The place name Milford conjures up images of forests, lakes and streams, canoes and paddles, guides and ‘sports’ -- and good chow.
More than 100 years after Andrew Bigelow Paine wrote ‘The Tent Dwellers’ about his famous fishing expedition from Milford House with Eddie Breck, the area is still a paradise and the chow is still good.
Take the baked beans for instance. Folks who poured into the community hall April 13 had no complaints. Maybe the beans weren’t heated up over a campfire by guides Charles ‘the Strong’ or Del ‘the Stout,’ but they were good. So was the ham. The pancakes? The batter’s mixed by hand just right. Pour on some Warren Family maple syrup and those flapjacks melt in your mouth.
Milford Maplefest means the last snow has probably fallen and melted. Woods roads are drying up, and people are getting out on the lakes and streams.
Wayne Boucher figures the Maplefest has been going since the mid- to late 1970s.
“Pretty much as long as I’ve been here,” he says, standing just inside the front door out of the rain. He heads up the hall’s board.
Some year’s there’s lineups outside. They have to have two sittings. People come from all over.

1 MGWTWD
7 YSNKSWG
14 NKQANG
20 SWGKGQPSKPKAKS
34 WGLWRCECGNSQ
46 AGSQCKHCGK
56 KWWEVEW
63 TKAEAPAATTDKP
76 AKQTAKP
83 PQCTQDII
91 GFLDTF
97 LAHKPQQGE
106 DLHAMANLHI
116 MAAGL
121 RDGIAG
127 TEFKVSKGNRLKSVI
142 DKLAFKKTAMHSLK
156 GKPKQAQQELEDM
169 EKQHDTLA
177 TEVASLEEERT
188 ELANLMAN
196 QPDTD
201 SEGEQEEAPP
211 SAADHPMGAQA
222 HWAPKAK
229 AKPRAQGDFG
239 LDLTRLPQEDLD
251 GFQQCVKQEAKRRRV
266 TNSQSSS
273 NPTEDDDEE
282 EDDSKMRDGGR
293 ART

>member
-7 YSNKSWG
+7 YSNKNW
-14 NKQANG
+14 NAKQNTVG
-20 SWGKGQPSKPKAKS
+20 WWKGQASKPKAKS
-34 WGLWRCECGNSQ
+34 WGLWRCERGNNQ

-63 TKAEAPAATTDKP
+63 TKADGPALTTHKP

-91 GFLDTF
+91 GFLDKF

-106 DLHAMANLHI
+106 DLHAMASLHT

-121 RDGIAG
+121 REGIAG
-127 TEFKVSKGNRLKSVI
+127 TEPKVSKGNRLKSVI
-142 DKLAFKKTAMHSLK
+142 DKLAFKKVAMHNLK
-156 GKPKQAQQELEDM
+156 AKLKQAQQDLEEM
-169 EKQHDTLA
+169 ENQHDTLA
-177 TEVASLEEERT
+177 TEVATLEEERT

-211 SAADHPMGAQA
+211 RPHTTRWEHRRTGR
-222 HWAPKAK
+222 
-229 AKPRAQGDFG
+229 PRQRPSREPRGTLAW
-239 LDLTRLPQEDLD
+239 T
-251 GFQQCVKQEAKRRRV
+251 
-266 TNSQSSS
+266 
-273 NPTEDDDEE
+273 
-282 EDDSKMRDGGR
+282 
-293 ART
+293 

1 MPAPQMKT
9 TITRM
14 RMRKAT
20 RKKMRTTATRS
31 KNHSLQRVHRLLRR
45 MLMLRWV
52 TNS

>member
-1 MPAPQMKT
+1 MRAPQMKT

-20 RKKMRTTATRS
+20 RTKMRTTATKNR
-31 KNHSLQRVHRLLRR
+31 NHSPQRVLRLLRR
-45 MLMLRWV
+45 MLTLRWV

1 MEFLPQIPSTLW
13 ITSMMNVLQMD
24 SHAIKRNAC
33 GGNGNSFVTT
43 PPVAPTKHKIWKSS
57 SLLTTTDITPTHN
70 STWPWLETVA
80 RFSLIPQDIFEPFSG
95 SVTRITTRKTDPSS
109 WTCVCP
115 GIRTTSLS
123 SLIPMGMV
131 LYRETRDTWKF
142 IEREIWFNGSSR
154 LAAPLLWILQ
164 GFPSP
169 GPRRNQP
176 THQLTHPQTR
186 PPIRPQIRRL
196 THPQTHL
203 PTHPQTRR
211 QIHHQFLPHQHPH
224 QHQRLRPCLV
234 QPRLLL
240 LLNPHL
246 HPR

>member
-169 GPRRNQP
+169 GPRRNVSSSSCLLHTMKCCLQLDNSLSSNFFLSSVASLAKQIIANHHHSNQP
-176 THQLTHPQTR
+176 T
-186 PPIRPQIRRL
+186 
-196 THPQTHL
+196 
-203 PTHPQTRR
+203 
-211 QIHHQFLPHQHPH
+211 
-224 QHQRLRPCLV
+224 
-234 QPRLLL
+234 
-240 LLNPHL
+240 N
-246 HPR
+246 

“It just happens every year. People are very aware of it. We don’t have to do much advertising,” he says. The parking lot is packed for the noon sitting. “People come at 11:30. Of course everybody’s not quite ready. And they make a decision in the kitchen ‘let’s feed them.’”
Behind Boucher cutlery clatters on plates, every seat filled. People talking. Eating.
“We have pancakes, delicious pancakes, potato salad, ham. I haven’t eaten yet, you know,” he says. “The pies are incredible. Maple syrup pies, coconut cream, lemon meringue pie, chocolate pie. All kinds of pie.”
The maple pie might me the event’s signature food.
“Pretty well, it’s called Backwoods Maple Syrup Pie,” says Boucher. “Terry (Roscoe) makes it. It’s sweet. It can be a killer. You only want a small bit of it.”
In the end, it’s all about community, says Boucher.
“The board of directors here organizes a group of people and one person calls volunteers from the community, all over, and they contribute food and they contribute time,” he says. “They’re good spirits. They do dishes and everything. It’s our main fundraiser every year.”
And people do come from all over.
“Parkers Cove, Digby, up the Valley. Bridgetown,” he says. “All the money goes back into the hall except for some expenses for food.”
While the crowd of both volunteers and diners are decidedly of the older set, youngsters are there helping out.
“Young people. It’s amazing. They volunteer. They might be children of parents who are volunteering. Community members, and some I’ve never seen before,” he says. “It’s about the community. People come together.”
Roscoe is selling bottles of maple syrup just inside the door. Modern day Milford House manager Val Richard is there. So is Charles ‘the Strong’ Charlton’s granddaughter.
“Thank you,” says a woman as she walks back out to the parking lot.
“Thank you,” he says to the woman. “I’m glad you had a good time.”
“A lovely time,” she says. “Now if you could just fix this rain…”
“Do you want more of it or less?” he replies.